Beer. Copious amounts of Beer. At the world’s biggest festival. With tens of thousands of fellow revellers. The best part? I haven’t even mentioned that yet! Any guesses? NO HANGOVERS!!! Welcome to Munich for the world famous, legendary 3 week party that is OKTOBERFEST!! Roamingkangaroo is jumping into the frivolities paws first and trying to be sponge-like in order to soak up absolutely everything – Beers included!
I had booked myself onto a Middle weekend tour which gave me 4 whole days in Munich to get in as much Amber nectar down my gullet as responsibly possible. There was just one downside of this tour, it was a return coach tour from London and after 18 hours on board let me tell you, I needed a beer!
The coach pulled into the Thalkirchen campsite in Munich around 8am on the Friday morning where we were shown to our tents, given our free Tour t-shirts and had enough time to drop our bags before it was time for the first foray to the beer halls. Before things get hazy I’ll give some background info on Oktoberfest. It started back in 1810 and it’s a massive part of Bavarian culture. Attracting over 6 million visitors each year, Oktoberfest also serves up, on average, a mega 7 million litres of beer.
Walking up towards the main entrance gave me a feeling I hadn’t experienced for many years – the excitement of entering what is essentially an Adult’s playground. That kid-like feeling I used to get when going to the local Royal Show, but this time it wasn’t showbags I was giddy about, wink wink. It is so easy to just lose yourself once you enter the grounds but the first thing that you should be doing is getting to a Beer hall. That’s why you’re here. The best bit of advice I can give would be to get down here early, as in morning, as the halls fill up super quick and usually by early afternoon you’ll find it very hard to get a seat so after breakfast, grab your crew, find a beer hall, grab a table, and bunker down for the day – you ain’t going anywhere!!
The only leaving you’ll want to be doing is for nature breaks, everything else can and will be brought to you – Beer, food, even souvenirs if that’s your thing. Eating is probably one of the most important things you can do when at Oktoberfest. Forget to do so, and you will get very sick very quickly and the last thing you want is a bit of bad prep ruining your experience here. I found this out the hard way on Day 1, after 3 hours of solid drinking and only one large pretzel as “lunch”, let’s just say that my opening day was over pretty quickly! Luckily the German food is quite robust and stodgy so it is great for soaking up some of that alcohol. Think Pork knuckles, Sauerkraut, Roast meats with vegetables, German sausages such as Bratwurst and Currywurst to name just a few, Dumplings, the list goes on but hopefully you’re getting the picture now.
The weather in Germany at this time of year has a mind of it’s own. I checked the forecasts before heading out and saw temps of 18 which sounded cool but pleasant so I packed accordingly but sadly, the weather decided to leave 6-8 degrees behind and the days were quite cold – never hitting more than 12 degrees I’d say. My point: pack for any weather, I could have done with a thicker sweater or even a coat!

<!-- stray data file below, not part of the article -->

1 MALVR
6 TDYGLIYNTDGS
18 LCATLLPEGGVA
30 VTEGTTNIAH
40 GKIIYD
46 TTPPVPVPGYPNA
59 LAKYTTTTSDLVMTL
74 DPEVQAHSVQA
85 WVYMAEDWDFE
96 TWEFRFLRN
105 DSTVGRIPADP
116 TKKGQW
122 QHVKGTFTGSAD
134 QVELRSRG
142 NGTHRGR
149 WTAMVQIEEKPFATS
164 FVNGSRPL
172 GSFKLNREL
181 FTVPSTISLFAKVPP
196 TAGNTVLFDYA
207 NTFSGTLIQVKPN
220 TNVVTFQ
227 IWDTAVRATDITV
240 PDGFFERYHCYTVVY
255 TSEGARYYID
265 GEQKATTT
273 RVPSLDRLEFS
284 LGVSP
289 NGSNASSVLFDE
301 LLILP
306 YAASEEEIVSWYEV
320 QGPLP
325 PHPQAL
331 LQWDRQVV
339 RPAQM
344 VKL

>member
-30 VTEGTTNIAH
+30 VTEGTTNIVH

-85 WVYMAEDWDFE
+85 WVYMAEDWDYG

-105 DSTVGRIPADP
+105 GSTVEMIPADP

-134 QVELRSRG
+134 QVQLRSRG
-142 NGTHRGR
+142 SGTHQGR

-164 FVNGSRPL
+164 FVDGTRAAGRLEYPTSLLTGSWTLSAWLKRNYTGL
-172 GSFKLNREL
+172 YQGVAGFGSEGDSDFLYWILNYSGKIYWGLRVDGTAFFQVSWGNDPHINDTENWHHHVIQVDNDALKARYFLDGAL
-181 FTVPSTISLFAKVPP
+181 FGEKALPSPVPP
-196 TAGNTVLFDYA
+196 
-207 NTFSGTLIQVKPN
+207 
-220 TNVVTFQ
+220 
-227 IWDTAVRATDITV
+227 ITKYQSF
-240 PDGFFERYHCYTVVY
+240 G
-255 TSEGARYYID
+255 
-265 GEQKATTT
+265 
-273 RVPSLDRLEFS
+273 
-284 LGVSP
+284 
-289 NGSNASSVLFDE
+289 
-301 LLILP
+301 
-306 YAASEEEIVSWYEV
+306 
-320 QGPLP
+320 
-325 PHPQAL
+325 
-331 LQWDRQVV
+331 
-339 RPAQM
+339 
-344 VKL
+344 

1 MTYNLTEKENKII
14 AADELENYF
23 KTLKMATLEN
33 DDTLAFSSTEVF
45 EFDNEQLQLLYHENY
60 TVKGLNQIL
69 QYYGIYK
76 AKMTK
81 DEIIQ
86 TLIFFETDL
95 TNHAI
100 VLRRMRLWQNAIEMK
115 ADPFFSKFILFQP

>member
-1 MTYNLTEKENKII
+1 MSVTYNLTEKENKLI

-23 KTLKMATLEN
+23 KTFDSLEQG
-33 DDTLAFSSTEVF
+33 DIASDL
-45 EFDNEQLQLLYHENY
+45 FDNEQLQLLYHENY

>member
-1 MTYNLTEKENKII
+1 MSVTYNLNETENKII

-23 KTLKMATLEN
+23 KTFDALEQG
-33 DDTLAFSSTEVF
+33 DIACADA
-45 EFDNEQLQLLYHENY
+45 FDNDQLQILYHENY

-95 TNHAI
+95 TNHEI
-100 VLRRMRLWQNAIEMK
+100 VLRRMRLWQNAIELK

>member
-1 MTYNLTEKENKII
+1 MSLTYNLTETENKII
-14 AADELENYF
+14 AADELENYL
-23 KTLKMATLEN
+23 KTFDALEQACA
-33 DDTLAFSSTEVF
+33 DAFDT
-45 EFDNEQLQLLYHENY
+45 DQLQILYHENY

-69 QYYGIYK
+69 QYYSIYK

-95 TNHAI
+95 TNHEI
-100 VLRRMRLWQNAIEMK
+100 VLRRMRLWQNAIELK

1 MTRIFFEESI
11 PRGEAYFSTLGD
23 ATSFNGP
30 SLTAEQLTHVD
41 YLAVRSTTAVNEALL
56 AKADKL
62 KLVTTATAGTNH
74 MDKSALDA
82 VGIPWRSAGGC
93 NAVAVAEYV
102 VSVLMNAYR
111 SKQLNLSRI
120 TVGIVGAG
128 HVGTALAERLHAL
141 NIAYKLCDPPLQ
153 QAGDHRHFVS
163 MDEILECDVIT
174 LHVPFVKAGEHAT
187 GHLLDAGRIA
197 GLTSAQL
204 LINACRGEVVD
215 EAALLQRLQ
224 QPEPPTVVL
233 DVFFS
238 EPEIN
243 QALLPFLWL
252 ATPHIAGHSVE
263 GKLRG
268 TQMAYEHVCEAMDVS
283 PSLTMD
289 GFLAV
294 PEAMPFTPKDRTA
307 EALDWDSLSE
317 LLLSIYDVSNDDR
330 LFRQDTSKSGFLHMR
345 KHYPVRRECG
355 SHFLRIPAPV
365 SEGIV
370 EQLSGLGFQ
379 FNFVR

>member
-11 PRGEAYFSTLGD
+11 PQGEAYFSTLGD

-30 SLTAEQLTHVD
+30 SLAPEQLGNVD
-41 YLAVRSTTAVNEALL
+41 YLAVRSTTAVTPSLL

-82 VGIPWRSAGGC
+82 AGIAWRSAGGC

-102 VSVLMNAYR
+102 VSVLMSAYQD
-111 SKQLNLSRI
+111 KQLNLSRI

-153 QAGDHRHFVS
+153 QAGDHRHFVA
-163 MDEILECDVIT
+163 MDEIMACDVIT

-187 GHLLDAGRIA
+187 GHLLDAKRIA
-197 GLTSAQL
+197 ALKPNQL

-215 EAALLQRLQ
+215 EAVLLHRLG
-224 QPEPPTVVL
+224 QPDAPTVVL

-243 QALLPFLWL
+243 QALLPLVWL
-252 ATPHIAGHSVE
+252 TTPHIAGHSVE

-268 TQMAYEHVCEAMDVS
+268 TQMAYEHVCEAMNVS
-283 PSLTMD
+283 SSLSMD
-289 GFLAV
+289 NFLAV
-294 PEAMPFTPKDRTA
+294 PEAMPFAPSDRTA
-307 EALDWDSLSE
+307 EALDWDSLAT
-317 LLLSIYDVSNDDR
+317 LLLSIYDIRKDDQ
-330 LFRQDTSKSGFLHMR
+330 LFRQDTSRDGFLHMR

Another memorable activity during the weekend surely had to be joining in the singalongs in the Beer halls. There will be a live band performing in every tent, offering a set list that is uniquely German but with a few mainstream songs thrown in for good, drunken measure. The official song of Oktoberfest is “Ein Prosit” (Cheers), bands in each tent will play it every half hour or so in an attempt to help revellers get hydrated and to remind them why they’re at the fest –the Gemütlichkeit! You can’t translate Gemütlichkeit directly into English but loosely, it means “good cheer”. Gemütlichkeit promotes a feeling of belonging, social acceptance and leaving your troubles at the door. Whenever Ein Prosit is played you’re obliged to stand up with your Beer Stein and sway along to the tune, toast with everyone at the table and chug that oh so lovely beer!
When the day is done at the fairgrounds the campsite bar back at Thalkirchen will accommodate you for another beer or three, it’s worth a stop on way back to the tents to exchange stories and meet fellow revellers. There was a tour option to head out to Dachau Concentration Camp on the Sunday followed by a stop at Andechs Monastery where I had a lunch of Pork Knuckle, Sauerkraut and you guessed it – Beer. I took some pictures at Dachau but due to the atrocities that occured there I feel it would be disrespectful to publish them here, or on any media platform for that matter. It is important to see these camps for what happened to show us all how very lucky we are to be living now and so that nothing of that magnitude ever happens again.
All in all the 4 days were an absolute blast – many highlights and great people all rolled into the one weekend and come 8pm Monday night when our coach departed there were many heavy hearts – including mine. I’ve gotta say a huge thanks to Pillow, who really do run a great Oktoberfest tour and to their guide Chris who was great fun and full of knowledge. For more information about Pillow and the tours they run, visit them at http://www.pillow.co.uk/ . So there you have it, if Oktoberfest isn’t already on your bucket list of things to do – get it down!! I trust this has been informative and helpful to you if you are considering going. Cheers!